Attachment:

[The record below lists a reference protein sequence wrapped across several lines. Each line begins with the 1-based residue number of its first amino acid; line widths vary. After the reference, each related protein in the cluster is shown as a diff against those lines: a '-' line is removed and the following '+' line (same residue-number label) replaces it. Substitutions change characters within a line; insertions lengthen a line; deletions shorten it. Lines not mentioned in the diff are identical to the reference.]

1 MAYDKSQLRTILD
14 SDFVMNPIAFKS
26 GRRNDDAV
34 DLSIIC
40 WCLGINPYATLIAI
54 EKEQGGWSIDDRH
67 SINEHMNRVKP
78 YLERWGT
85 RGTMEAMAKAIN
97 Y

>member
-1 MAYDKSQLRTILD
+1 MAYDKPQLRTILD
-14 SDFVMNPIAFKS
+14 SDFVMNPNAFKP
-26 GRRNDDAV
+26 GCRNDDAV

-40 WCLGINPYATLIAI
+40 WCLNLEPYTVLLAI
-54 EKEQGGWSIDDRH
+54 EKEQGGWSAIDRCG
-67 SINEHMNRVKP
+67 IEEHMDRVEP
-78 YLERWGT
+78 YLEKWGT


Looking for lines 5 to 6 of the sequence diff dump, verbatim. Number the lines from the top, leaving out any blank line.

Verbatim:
34 DLSIIC
40 WCLGINPYATLIAI